In the context of display production, inkjet printing refers to the technology that is used to manufacture OLED display pixels, by spraying a solution through the nozzle found on the inkjet head. Just as a printer sprays ink onto a piece of paper, inkjet printing sprays OLED ink, which is only a few dozen picoliters (one picoliter is one trillionth of a liter) in size, to mass-produce displays.
In the inkjet printing process for OLEDs, the organic material must be dissolved by a solvent to create a soluble OLED solution. It is similar to dissolving salt (organic material) in water (solvent). The ink that contains the dissolved organic material is then sprayed through the nozzle located on the inkjet head onto the display substrate, specifically into the space between the banks that separate the R, G, and B colors. After the ink is injected, it is dried to remove the solvent, leaving only the organic material that becomes the pixels for OLED to emit light.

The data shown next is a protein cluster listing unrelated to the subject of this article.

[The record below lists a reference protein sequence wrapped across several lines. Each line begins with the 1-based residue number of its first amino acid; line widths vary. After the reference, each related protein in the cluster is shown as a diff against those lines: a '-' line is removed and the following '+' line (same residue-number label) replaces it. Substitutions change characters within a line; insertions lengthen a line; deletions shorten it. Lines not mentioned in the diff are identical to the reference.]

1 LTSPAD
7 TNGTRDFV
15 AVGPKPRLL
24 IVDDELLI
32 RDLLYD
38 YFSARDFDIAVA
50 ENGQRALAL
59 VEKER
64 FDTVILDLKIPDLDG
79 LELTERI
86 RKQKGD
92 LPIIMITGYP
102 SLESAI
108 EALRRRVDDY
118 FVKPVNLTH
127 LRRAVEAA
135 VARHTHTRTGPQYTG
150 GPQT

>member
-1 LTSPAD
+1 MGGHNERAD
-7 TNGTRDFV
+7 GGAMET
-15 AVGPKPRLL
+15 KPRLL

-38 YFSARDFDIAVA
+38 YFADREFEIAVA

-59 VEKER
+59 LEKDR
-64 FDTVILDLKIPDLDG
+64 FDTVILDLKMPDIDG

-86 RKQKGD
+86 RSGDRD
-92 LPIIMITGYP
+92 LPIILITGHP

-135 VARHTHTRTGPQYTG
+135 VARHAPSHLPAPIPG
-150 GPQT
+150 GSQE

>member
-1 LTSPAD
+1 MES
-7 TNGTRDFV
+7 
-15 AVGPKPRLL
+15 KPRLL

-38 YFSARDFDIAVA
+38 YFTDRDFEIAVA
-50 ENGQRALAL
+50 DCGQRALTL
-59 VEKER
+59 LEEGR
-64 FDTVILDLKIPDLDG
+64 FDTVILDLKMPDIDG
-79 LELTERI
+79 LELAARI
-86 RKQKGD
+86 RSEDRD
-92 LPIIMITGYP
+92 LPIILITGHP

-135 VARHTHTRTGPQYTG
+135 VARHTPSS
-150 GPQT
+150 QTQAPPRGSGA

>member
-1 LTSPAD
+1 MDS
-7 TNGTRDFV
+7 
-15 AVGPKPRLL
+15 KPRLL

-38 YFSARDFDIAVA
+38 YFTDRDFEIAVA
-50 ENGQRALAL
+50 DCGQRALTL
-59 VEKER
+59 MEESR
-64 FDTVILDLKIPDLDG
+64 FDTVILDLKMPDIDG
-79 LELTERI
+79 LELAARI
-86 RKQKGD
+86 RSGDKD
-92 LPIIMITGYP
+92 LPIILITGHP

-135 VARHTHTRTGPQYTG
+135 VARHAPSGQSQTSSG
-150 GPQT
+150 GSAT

Unlike the evaporation method where the organic material is evaporated in a vacuum, inkjet printing allows the production of pixels even under normal pressure or in a low-level vacuum. By injecting an appropriate amount of organic material, inkjet printing also increases the efficiency of raw material usage. Moreover, compared to the evaporation method, inkjet printing is more suitable to produce large display panels from a larger mother glass. Despite all these strengths, inkjet printing still faces challenges to commercialization, including the coffee ring effect and difficulty in maintaining a consistent thickness and density of the organic material. However, industry experts expect that overcoming such challenges through research and development of materials and process technology will usher in a new era of using inkjet printing to manufacture OLED displays.